The Theotokos of Vladimir
Before entering the world of Russian iconography, we need to consider one icon that stands as a symbolic link between the Byzantine and Russian cultures. This icon is the Theotokos of Vladimir, perhaps the most venerated icon in Russia. The Greek word 'Theotokos' can be translated into English as 'Mother of God' or 'God-bearer.' This title of the Mother of Jesus was adopted by the Christian Church at the Third Ecumenical Council of Ephesus in 431.
The icon was presented to Russian Grand Prince Yuri Dolgoruky by the Patriarch of Constantinople about 1132. In 1156 Yuri's son, Prince Andrey Bogolyubsky, brought the icon from Kiev to Bogolyubovo, his estate near the town of Vladimir. In 1167 it was installed in the Dormition Cathedral in Vladimir. Ever since the icon has been called 'Vladimirskaya Bogomater', which is the Russian for 'The Theotokos of Vladimir.'
The icon was brought to Moscow in 1395 to protect the city from the advancing hordes of the Turkic conqueror Khan Tamerlane. The Muscovites prayed to the Mother of God and were delivered from the threat. Tamerlane's army pillaged parts of the Ryzan principality, south of Moscow, and then suddenly left Russian lands.
Muscovite chronicles also report that in 1480 the icon turned away the army of the Mongol Khan Akhmet during his bloodless confrontation with the army of Ivan III on the Ugra river, thus putting an end to the Mongol Yoke in Russia.
In 1591 the army of Crimean Khan Kazy Girei approached Moscow but unexpectedly turned back without engaging into a major battle. This deliverance was also attributed to the patronage of the Theotokos.
For several centuries the icon was kept in the Dormition Cathedral of the Moscow Kremlin. During the Soviet era, it was on display at the State Tretyakov Gallery in Moscow, Russia. In 1999 the icon was installed in the Church of St. Nicholas in Tolmachy, adjacent to the Tretyakov Gallery.
Icons ascribed to Andrey Rublev
Many consider Andrey Rublev the greatest Russian icon painter. His works found recognition during his lifetime and in the 16th century the Russian Orthodox Church already held them up as iconographic standards. However very little is known about Rublev's life and only a handful of facts can be related with any degree of certainty.
Andrey Rublev was born between 1360 and 1370 and died in 1430. It seems that as an adult he became monk at the Savior Andronikov monastery in Moscow, where he was also buried after his death.
Most scholars agree that he executed frescos of the Dormition Church in Zvenigorod, the Annunciation Cathedral in Moscow (with Theophanes the Greek and Prohor from Gorodets), the Dormition Cathedral in Vladimir (with Daniil Cherny), and of the Trinity Cathedral of St.Sergius' Trinity Monastery (with Daniil Cherny). Out of these frescos only fragments have survived in the towns of Vladimir and Zvenigorod. But, thankfully, we have several icons that bear the imprint of his genius.
The second and the fird icons on this page come from the deesis (the Greek for 'prayer' or 'supplication') tier of the Annunciation Cathedral of the Moscow Kremlin. Some scholars attribute this icon of the Mother of God to the famous icon painter Theophanes the Greek, who worked alongside Andrey Rublev in that cathedral.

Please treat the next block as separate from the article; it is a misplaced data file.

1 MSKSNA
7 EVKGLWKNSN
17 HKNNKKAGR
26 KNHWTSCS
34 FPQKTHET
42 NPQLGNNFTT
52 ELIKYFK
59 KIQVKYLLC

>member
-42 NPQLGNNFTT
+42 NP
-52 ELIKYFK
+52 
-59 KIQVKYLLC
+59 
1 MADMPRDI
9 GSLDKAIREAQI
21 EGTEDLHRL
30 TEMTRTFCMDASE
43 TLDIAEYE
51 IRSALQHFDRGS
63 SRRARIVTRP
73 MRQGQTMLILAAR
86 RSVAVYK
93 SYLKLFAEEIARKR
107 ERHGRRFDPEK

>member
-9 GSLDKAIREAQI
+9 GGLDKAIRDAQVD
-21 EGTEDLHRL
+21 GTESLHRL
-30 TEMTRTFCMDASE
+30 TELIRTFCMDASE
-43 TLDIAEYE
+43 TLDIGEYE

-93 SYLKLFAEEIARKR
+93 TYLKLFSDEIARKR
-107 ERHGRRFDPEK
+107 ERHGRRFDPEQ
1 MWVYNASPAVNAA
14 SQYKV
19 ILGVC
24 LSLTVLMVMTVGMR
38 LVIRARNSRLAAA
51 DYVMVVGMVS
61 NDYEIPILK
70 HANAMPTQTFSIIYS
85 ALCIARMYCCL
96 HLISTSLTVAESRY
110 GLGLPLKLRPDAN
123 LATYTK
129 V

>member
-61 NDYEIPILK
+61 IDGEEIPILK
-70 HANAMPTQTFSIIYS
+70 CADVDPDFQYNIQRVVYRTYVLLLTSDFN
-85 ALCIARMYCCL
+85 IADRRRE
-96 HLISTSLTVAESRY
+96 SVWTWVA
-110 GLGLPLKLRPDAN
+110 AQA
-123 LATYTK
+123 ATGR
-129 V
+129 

The icon of the Savior comes from the so-called Zvenigorod deesis tier, which was discovered in 1918 in a barn next to the Zvenigorod Church of the Dormition. The authorship of this piece has never been seriously questioned. This icon of Christ has a dimension of psychological depth rare for Medieval art. In the eyes of the Savior, we find genuine humanity and unsearchable wisdom.
The icon of the Trinity is another highly venerated icon. This symbolic representation of a Triune God speaks of unity in diversity and harmonious fellowship of love. St. Sergius of Radonezh (1322-1392) said that by contemplating the Holy Trinity we may overcome the fear of the odious divisiveness of the world. Today's world needs to hear this message as much as the 15th century Russia did.
Icons by various old Russian masters
On this page you will find icons that come from different locals and belong to different schools of icon painting (those of Moscow, Pskov, Novgorod, Tver and other). In Old Russia, it was not customary to sign icons, so in some cases authorship, date and place of origin can only be guessed or simply remain unknown. The icons are arranged in a chronological order. It is interesting to trace the development of iconographic style over the centuries, which, of course, is a task that requires more material than presented here.
The icon is meant to symbolically represent spiritual reality. Thus an icon of a saint should be understood as that saint's spiritual portrait, not a physical portrait. Nonetheless, Russian icons eventually acquired a decorative character. In the 17th century, icons of Simon Ushakov and other masters lost much of the initial spiritual strength by giving a greater attention to the physical aspects, such as shading nuances (compare the 14th century icon of the Image of the Savior Not-Made-By-Hands with that of Ushakov).
With the development of restoration methods, Old Russian icons were virtually rediscovered in the beginning of the 20th century and had a major impact on a number of Russian avant-garde painters.